Sharon said...

I think that reading and writing have both been your saviors and I imagine you are saving a lot of others who stumble across your blog. You are doing for them what these books did for you. You are a very brave woman:)

mames said...

i have read the first two, but never knew of rainbow valley. it is now on the list.

reading was always my sanctuary also, but for much more trivial reasons. i never contended with abuse and the loss of safety you did, but i live directly with someone who did.

i think you are much like her, choosing a completely different life for your family and children. and that is not ugly, just very very beautiful.

Sunday's Pearl said...

I want to wrap you in a great big hug... but I think your words are stronger than my arms.

Rachel said...

I'm so sorry to hear you had a painful childhood. I'm glad these books were a solace to you. I've never read any of them, but now I will. I think I will start this week. Just have to pay off my library fine.

What a poignant post. Thank you for sharing this.

Lola said...

I, too, loved I Never Promised You a Rose Garden!

Kurt said...

I glad you had these books. We had similar fathers it sounds like. Glad we made it through. :)

Evangeline said...

Books were my solace too as a child. And Anne, oh how I loved her!

Thanks for your lovely comment on my blog. I am very much enjoying your blog and poetry. Very powerful. Very real.

Cid said...

I think I need to go and think for a while. Your words have inspired me.

Compulsively Yours...for now said...

I was where you were when I was young, I read like crazy it kept me alive inside. it allowed me to be free even if it was only for brief amounts of time. I felt like I may have a more normal life one without the crap my family dished out on a daily basis. I am ok now, no more lingering fears etc. just happy memories of the many adventures and roles I played thanks to the books I treasured.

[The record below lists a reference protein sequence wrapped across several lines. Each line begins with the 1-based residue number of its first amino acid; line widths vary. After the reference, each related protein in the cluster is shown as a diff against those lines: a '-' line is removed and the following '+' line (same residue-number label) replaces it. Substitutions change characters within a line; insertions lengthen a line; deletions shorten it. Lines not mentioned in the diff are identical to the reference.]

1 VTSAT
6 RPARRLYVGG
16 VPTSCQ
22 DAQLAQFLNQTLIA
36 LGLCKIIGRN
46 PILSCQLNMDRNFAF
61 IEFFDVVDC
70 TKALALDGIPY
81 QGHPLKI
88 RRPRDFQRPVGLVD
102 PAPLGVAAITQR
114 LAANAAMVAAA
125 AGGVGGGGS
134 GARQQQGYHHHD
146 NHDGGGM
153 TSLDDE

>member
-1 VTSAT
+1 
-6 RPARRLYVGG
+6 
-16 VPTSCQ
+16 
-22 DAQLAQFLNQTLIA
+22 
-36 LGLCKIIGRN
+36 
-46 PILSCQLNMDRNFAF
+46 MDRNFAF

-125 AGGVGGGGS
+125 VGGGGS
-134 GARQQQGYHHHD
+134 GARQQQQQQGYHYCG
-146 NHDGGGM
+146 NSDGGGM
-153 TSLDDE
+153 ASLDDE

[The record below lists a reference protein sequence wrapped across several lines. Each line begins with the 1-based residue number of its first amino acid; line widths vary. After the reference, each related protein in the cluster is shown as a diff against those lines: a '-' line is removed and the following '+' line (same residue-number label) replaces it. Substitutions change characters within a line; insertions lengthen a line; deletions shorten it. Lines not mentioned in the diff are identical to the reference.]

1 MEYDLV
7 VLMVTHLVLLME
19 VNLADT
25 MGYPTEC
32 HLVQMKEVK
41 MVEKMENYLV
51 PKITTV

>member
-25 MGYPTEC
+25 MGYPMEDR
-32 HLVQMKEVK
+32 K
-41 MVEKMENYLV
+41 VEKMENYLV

except for the summer I read the unabridged works of Edgar Allen Poe, um not the greatest idea to read when you are locked in a room with no window for months at a time, nope not the best idea.

Miss Grace said...

Those were some of my favorite books growing up, and I grew up in a home that was relatively free of pain. I think their magic crosses all childhoods.

Maggie May said...

JB no i don't have a band! it was just a joke :) that's so awesome you grow your own foods. i think in another life i was a chef. i have a great appreciation for that career.
( love Top Chef :)

HILA that passage brought tears to MY eyes. thank you for sharing that with me.

DELPHINE you have the most beautiful name. it is on my baby name list :)

MS MOON to find our purpose...is our purpose?

MAMES let me know how you like it?
there are actually five (?) books in the series.

PEARL that is one of the best things anyone has ever said to me. thank you for that.

RACHEL thank you for reading and responding. it's connection...makes the world less scary.

LOLA that book is so powerful.

KURT yikes. i'm glad you are out there making a beautiful life too.

EVANGALINE i'm so glad you read and enjoyed the poetry. i adore your name ( as Delphines too! ) i have a friend who named her daughter Evangaline and calls her Eva (evah)

CID what more could i want?

COMPULSIVE i'm sorry you suffered so much growing up. thank god you had books too.

GRACE i'm sure this is true.

Kate Lord Brown said...

Books are the great escape (and the best comfort blanket when you slip between their pages). So glad these helped you make it through Maggie May.

FrankandMary said...